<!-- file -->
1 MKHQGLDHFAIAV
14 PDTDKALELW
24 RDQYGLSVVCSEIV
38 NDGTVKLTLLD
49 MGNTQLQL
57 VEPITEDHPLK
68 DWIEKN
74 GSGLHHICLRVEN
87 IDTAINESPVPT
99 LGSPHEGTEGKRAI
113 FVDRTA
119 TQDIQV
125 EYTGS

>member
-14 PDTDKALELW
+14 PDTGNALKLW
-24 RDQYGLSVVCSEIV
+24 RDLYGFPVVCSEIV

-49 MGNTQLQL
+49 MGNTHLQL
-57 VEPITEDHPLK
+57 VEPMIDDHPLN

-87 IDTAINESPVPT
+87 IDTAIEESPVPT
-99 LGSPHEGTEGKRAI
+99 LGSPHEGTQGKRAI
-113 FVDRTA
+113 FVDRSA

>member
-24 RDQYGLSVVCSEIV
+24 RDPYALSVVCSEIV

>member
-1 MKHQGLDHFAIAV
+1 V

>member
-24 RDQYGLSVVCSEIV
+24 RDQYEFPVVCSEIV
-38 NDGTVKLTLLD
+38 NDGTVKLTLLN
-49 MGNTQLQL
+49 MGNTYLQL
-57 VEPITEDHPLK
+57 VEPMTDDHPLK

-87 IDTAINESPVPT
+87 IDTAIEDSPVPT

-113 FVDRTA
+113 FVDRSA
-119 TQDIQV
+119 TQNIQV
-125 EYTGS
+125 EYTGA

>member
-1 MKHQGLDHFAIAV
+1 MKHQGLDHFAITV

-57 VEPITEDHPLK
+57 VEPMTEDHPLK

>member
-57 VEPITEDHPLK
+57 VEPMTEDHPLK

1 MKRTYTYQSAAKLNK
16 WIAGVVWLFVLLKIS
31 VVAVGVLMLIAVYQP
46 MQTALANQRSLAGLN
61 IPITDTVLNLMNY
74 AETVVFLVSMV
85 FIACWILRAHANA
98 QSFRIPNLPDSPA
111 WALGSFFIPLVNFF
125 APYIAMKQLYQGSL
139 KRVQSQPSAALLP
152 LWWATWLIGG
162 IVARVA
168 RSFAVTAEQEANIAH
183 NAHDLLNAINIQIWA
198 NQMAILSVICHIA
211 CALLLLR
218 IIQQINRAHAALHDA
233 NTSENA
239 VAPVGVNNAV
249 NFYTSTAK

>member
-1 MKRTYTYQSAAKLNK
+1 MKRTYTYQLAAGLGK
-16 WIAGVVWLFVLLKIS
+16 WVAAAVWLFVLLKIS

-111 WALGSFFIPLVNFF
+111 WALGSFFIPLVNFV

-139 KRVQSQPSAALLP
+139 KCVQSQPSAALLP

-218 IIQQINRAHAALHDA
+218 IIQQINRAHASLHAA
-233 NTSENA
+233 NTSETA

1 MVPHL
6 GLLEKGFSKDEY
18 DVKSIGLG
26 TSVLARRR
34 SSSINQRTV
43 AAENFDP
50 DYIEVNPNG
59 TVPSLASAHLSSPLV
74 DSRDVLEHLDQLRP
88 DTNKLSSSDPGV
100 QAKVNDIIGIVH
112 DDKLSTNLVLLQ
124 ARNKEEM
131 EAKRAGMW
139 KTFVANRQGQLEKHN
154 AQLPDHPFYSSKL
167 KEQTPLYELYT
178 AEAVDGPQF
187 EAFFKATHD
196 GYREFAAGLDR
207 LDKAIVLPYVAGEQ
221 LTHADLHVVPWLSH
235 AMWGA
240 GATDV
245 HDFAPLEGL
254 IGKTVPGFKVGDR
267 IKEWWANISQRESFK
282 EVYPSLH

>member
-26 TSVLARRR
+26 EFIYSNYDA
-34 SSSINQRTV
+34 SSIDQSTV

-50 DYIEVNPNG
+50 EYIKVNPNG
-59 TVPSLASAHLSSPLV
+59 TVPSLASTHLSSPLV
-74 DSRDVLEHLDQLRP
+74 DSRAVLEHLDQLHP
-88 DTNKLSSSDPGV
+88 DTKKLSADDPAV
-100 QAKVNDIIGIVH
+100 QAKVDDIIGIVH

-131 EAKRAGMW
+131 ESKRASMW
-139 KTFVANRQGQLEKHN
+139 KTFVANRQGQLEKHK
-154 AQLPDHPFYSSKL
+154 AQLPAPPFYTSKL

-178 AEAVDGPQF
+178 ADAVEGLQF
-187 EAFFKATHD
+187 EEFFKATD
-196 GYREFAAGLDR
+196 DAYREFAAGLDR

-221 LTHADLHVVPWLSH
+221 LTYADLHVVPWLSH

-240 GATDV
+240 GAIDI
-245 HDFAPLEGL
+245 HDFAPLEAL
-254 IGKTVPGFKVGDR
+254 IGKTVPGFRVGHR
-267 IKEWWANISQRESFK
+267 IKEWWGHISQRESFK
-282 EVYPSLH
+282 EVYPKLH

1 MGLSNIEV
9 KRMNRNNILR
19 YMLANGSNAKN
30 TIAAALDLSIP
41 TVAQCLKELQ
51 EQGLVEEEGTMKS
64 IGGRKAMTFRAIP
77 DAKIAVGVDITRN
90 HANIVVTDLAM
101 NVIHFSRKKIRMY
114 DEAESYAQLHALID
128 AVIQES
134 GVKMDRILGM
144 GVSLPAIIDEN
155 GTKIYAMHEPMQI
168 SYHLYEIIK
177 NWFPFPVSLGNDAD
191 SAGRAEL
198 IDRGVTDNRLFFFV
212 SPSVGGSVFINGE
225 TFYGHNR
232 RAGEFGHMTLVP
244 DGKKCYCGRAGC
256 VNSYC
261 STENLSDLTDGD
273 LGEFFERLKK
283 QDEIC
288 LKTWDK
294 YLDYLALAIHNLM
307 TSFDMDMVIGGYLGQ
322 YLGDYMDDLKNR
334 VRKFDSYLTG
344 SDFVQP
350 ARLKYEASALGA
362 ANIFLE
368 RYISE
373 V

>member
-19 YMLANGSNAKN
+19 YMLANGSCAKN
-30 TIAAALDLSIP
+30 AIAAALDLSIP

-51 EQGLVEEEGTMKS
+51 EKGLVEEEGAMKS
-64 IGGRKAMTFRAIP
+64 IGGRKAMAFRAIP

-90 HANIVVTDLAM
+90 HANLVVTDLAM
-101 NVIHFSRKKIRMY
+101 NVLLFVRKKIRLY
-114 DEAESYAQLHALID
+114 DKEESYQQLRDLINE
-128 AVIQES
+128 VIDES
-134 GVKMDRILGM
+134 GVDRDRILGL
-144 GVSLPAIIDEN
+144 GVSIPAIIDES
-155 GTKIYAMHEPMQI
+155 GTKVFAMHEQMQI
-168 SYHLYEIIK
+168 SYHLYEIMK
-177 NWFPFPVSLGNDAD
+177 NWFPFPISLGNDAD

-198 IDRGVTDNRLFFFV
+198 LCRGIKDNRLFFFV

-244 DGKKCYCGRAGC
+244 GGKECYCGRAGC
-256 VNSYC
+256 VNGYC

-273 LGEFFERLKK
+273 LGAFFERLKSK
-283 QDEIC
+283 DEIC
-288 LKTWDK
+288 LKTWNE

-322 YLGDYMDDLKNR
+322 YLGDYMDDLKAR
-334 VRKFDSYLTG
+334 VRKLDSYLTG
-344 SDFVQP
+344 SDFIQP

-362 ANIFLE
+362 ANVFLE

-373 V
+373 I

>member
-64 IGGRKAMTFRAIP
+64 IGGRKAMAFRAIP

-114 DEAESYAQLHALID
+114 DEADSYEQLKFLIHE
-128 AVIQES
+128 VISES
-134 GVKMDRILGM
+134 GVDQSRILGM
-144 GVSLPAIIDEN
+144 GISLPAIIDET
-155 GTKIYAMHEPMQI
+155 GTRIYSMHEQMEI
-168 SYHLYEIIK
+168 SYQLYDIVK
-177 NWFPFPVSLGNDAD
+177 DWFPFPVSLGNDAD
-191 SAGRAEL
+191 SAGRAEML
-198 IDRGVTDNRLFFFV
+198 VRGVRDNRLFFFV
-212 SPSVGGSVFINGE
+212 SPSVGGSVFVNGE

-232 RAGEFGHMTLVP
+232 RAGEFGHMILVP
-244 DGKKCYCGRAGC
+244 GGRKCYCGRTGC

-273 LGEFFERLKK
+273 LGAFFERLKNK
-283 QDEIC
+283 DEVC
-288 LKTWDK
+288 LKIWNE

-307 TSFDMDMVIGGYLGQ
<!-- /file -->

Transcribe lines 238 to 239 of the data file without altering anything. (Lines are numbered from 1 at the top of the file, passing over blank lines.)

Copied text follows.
+322 YLGDYMDDLKAR
-334 VRKFDSYLTG